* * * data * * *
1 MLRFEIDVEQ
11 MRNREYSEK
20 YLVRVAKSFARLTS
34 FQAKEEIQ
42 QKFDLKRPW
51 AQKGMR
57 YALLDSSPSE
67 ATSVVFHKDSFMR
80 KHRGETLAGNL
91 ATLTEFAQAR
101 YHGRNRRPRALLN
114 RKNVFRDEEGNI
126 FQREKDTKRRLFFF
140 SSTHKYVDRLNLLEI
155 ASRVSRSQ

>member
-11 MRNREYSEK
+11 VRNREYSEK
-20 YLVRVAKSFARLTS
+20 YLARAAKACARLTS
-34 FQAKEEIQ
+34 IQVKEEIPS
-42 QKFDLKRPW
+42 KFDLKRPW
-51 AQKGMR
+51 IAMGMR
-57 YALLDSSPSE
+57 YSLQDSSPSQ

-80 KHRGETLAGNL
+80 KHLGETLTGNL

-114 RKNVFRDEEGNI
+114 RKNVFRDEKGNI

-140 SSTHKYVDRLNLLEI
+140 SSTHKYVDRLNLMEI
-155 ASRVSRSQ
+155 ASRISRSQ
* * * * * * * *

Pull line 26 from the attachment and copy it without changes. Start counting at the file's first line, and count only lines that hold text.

+51 IAMGMR